BY RYAN MACKETT
ONE OF the most remarkable things about my idol Steven Spielberg is that he has this ability to make extremely successful blockbuster popcorn flicks at the same time as making incredible dramas that usually go on to nab Oscars and nominations. He made Jurassic Park and Schindler’s List in the same year. This year, Spielberg’s drama The Post comes a few months before his hugely anticipated sci-fi adventure Ready Player One. If that film is half as good as The Post, audiences are in for a great ride.
The Post was written by Liz Hannah and Josh Singer, the latter an Oscar-winning co-writer of Spotlight. It tells the story of Washington Post publisher Kay Graham and executive editor Ben Bradlee as they navigate the Post’s transition to a publicly-traded company while wrestling with whether or not to publish condemning reports regarding the Vietnam War.
The film was masterfully crafted and, as usual, Spielberg’s many talents are on screen at all times. I found the film to be an exceptionally tight, efficient exercise in storytelling. This is the type of film that could have ballooned into a three-and-a-half hour long drag, but I found it to be well-paced. Spielberg utilizes the fantastic script and trusts his actors and his considerable filmmaking instincts to deliver the narrative. It’s always fascinating how Spielberg is able to balance this type of storytelling with his signature visual style.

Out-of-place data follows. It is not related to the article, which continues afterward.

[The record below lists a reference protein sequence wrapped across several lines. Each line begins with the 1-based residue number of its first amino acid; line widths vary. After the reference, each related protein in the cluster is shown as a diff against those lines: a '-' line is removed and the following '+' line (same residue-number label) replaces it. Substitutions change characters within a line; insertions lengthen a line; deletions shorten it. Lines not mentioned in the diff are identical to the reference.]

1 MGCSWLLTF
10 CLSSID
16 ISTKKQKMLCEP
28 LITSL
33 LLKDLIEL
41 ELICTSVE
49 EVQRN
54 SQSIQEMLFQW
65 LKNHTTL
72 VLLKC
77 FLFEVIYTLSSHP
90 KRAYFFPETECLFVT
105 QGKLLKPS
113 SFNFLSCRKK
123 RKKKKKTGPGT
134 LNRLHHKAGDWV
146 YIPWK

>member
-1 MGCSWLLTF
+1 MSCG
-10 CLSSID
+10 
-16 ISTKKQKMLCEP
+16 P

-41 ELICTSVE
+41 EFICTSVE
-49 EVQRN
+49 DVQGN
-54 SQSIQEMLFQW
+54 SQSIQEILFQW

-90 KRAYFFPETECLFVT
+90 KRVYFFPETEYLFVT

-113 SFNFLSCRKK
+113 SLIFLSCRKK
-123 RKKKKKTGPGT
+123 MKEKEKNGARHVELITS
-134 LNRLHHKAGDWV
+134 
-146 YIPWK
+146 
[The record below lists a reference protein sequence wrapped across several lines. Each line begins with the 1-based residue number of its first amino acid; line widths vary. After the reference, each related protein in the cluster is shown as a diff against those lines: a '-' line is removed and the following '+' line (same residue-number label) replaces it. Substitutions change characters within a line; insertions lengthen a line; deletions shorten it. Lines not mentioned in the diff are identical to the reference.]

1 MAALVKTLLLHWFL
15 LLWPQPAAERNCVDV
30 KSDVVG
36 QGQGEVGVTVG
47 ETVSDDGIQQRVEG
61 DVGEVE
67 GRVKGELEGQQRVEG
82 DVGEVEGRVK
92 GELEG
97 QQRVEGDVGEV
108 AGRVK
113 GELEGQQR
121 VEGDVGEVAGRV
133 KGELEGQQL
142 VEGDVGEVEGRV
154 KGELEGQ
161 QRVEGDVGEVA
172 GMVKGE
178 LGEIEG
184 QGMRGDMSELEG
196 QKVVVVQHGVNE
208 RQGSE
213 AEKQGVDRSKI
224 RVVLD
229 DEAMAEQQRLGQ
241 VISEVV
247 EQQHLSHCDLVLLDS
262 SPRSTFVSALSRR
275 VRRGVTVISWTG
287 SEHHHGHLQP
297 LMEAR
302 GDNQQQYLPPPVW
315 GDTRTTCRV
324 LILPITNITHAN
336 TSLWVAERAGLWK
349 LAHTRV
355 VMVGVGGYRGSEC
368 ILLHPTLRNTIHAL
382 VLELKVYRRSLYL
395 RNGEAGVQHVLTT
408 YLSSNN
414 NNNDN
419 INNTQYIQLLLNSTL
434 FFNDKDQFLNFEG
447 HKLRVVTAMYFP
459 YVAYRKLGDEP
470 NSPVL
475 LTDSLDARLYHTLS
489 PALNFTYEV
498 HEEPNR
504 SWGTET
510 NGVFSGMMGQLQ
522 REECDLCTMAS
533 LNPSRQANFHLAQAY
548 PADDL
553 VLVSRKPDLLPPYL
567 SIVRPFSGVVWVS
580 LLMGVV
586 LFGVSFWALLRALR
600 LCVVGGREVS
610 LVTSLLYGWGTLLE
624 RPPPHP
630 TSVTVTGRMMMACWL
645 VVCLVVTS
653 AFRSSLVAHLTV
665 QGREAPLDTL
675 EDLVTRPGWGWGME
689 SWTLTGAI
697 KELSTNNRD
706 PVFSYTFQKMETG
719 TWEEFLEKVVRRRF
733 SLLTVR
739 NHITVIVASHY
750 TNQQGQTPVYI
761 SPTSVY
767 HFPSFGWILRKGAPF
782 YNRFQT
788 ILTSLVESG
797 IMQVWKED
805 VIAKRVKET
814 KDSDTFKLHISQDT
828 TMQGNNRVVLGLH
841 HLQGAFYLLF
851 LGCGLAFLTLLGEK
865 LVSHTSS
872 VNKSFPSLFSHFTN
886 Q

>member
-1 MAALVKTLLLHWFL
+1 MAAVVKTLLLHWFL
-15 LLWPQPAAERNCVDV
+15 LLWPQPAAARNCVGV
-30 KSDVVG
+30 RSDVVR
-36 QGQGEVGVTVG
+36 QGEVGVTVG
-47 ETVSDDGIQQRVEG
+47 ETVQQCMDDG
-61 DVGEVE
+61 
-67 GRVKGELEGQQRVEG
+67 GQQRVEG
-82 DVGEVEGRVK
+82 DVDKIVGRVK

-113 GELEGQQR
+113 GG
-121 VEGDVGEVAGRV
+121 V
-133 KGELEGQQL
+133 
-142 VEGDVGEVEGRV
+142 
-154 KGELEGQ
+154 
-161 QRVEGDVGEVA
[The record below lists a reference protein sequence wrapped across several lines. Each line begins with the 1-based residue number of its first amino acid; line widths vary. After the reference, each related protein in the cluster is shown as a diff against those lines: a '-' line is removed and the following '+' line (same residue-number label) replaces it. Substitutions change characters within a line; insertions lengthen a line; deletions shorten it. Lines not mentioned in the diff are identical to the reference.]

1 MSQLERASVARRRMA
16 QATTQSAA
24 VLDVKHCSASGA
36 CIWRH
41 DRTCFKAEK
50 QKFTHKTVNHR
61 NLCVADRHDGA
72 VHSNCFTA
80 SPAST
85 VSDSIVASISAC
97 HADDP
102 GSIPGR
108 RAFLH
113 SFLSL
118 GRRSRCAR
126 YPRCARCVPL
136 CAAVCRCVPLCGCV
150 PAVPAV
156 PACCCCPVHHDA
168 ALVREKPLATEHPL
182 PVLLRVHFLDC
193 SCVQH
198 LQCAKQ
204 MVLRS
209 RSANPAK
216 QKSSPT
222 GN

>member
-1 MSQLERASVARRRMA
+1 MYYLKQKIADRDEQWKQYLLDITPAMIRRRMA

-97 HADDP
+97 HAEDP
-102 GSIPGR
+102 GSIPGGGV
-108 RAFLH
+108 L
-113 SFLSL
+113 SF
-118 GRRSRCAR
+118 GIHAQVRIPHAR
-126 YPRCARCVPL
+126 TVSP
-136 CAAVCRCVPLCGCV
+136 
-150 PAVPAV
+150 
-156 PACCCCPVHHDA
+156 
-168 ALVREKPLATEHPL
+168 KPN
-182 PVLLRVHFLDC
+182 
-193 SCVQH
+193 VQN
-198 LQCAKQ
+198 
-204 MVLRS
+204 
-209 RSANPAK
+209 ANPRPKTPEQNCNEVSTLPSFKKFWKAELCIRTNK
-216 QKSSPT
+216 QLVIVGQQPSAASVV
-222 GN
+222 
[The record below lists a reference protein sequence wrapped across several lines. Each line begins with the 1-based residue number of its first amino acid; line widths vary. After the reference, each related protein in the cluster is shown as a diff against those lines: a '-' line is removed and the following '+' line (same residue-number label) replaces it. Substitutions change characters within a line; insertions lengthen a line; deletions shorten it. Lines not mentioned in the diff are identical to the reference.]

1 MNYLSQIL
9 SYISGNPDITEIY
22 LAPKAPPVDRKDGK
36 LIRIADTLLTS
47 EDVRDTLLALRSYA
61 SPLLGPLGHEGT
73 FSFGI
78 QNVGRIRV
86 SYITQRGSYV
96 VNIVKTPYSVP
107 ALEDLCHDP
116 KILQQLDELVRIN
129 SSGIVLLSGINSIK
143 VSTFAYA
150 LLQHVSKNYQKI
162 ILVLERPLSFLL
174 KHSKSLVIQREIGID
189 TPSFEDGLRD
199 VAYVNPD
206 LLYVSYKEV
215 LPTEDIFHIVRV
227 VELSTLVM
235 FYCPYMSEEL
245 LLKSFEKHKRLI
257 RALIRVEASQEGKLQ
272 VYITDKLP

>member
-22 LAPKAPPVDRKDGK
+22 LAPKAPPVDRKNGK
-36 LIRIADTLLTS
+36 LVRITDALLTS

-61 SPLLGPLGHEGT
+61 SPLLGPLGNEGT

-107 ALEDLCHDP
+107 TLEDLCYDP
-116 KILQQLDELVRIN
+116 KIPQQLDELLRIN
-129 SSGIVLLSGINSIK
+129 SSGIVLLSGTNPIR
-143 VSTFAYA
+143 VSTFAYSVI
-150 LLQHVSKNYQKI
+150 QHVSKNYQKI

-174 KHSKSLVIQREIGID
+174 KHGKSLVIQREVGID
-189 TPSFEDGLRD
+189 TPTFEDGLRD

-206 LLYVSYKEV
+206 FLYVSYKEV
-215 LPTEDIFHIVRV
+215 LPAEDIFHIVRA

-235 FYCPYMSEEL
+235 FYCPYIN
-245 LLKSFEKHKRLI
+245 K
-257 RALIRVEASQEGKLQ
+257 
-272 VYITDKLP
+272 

The film looked gorgeous, and was shot by long-time Spielberg collaborator Janusz Kaminski. Legendary composer John Williams is another staple of Spielberg films; with The Post he was incredibly subdued and took a surprising back-seat to the visuals. When needed, however, Williams’ score emerges to the forefront.
The performances were all astounding. This is Tom Hanks’ fifth time collaborating with Spielberg; It’s also his first time working with Meryl Streep. The idea of Hanks, Streep and Spielberg working together is the equivalent of a cinematic all-star team, and I am so glad that the content of the film was worthy of such a collaboration. The rest of the cast was terrific as well.
Not only was the story of the publishing of the papers an enthralling narrative, it was remarkable to watch Streep in this film. This was by far my favourite Meryl Streep performance. Watching her characterization of Kay Graham go from a somewhat meek fish-out-of-water battling through a sea of misogynistic “mansplaining” and “hepeating” to a confident, respected force of nature by the end of the film was simply amazing.
On top of the performances and the directing and the terrific script, there remains the fact that this film is so incredibly timely and needed at the moment. While some may criticize the film for being heavy-handed at times with its feminist themes and commentary on the war on the press, I would consider the film more of an allegory and cautionary tale.
Ryan Mackett is an artist and film enthusiast who resides in Thunder Bay. Email questions or comments to him at firstname.lastname@example.org.